Glamour “Don’ts”

clothes for disabled people cover

Clothes for Disabled People

This is one of those “where are they now” discussions. Or we can call it a #throwbackthursday type of post.

Back in 2009 when we started this little dog and pony show, we just put up covers and didn’t really look to deep into some of the titles. I started looking at a few of these early titles and was a bit curious if they were still hanging out in libraries. It’s still around, but it looks like it is mostly in university libraries.

For the most part, this book is about clothing construction with a few modifications that make it easier for the user to dress themselves. When we originally posted this book, we didn’t have any interior pages. Looking at it now, I am almost shocked this was a 1981 publication. The pictures make it look much older.

I had few chuckles of the use of “attractive and fashionable clothing” from the back cover blurb. Most amusing to me was the corset discussion. I don’t think I have heard the word corset in a modern context since my great-grandmother was alive. Since this is a UK publication, maybe that was the word most commonly used. (UK people, please weigh in!)

The topic is still important, but certainly the cover art and the interior pictures make this weed-worthy for a public library.

You can read the original post from 2009 here: Does this make my butt look fat?


back cover

adapting bought clothes

fashion examples



  1. Corsets are back in fashion nowadays… The Kardashian sisters use them for waist training so they can achieve hourglass figures.

  2. I don’t think (outside cosplay and waist training Kardashian-style) anyone has worn corsets in the UK since the early eighties at the latest, and even then they were specialist old-lady garments. Only found in catalogues and strange dusty shops!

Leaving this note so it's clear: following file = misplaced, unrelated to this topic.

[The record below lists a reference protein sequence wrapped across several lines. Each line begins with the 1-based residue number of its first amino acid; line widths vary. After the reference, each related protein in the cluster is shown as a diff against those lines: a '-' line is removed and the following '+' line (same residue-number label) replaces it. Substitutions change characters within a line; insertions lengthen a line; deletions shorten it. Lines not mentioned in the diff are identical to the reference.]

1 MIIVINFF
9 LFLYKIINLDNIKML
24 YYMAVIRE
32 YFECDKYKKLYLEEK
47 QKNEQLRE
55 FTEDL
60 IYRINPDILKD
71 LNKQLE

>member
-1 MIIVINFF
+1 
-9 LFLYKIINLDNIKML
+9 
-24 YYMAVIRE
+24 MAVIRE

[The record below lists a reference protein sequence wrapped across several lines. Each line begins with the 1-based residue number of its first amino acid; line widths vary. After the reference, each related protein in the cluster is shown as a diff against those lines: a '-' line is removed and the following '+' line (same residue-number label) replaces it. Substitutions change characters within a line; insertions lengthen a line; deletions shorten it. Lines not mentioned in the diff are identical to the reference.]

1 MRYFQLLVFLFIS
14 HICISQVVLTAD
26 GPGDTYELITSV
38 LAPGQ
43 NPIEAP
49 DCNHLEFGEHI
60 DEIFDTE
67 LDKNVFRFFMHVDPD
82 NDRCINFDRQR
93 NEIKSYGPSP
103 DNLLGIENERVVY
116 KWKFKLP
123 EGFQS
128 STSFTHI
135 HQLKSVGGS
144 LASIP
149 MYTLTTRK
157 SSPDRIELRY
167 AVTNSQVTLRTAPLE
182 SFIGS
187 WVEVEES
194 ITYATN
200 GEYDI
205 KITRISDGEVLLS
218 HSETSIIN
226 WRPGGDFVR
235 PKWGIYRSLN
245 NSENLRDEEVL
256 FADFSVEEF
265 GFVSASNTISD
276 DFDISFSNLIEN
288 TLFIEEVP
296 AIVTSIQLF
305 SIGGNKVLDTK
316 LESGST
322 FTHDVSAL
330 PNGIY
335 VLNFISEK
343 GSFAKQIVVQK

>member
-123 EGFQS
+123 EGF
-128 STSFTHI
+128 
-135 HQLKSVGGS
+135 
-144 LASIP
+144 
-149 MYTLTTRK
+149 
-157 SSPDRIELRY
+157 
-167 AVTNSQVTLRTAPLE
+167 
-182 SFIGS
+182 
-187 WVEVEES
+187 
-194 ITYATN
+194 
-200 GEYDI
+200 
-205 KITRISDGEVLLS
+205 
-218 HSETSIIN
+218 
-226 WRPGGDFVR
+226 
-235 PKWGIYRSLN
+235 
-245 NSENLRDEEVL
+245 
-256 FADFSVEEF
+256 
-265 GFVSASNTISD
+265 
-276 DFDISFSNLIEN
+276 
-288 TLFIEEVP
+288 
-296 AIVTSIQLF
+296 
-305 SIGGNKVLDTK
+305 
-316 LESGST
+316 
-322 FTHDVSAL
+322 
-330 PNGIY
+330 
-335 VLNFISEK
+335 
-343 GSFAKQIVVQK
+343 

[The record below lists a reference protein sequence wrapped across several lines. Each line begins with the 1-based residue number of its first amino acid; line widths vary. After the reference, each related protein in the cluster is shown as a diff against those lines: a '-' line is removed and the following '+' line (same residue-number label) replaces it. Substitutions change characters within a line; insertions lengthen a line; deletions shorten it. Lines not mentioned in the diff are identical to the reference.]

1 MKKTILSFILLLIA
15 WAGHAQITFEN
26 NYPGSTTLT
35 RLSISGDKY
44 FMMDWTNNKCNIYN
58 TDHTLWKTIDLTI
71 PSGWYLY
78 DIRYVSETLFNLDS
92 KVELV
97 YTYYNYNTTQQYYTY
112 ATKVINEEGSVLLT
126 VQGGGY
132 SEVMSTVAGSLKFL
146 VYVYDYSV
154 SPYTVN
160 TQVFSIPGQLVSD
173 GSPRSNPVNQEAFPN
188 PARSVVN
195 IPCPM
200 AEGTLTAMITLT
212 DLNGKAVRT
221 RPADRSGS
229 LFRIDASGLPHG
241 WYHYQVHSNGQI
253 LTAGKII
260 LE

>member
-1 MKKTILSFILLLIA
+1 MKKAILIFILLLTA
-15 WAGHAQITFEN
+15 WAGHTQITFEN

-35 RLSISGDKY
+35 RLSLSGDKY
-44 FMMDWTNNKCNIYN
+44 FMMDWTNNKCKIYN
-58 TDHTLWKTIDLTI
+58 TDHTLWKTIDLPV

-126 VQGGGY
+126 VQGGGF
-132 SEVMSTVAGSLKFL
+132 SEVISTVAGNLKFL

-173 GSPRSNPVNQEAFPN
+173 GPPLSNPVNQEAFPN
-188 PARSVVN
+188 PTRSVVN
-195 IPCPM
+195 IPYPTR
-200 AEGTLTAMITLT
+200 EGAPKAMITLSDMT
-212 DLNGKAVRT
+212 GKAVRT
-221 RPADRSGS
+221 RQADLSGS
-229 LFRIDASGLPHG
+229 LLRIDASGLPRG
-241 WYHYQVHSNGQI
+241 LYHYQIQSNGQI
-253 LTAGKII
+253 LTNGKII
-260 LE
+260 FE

3. I think maybe “corsets” is being used for what we’d call “girdles”. But I can just barely remember my grandmother having one in the early-mid 1960s, and even she ditched them not long after that (She was born in 1898).

    I would have guessed this to be a mid-70’s book at the latest. I wonder if it was a reprint. Girdles and garter belts in 1981?

    His trousers are too short, they should be tailored properly for someone who spends most of their time sitting down. Yet the sweater vest is too long for him.

    The gloves and slippers look like generic ones for anybody.

    Really puzzling if this was in an American library — all the stores and sources would have been useless. Most of them are probably hopelessly outdated even in the UK. There are basic clothes that work for people with various disabilities at Target nowadays.

    Psst, Mary: check your spelling in your penultimate sentence — your inner 12 year old boy took over.

    1. OMG I did it. LAMO. Corrected now. I have always lived in fear of the public vs pubic mistake. I have heard of stories where someone did this on a flyer to the local public schools. Thank God it was here and not on a official document. – Mary

      1. If it is any consolation, a professor of a technical subject I took mistypeset a subscript “cont” (continuity) as “cunt”. I let him know on the quiet after the lecture. If public / pubic is a real hazard, you can set autocorrect to change pubic to public. You will have to change it back when you really want to write pubic but that may be worth the protection.

  4. Just had a laugh…I had to zoom in on the guy in the quilted jacket photo because it looks like he has an extremely long nose like Steve Martin in “Roxanne”

Comments are closed.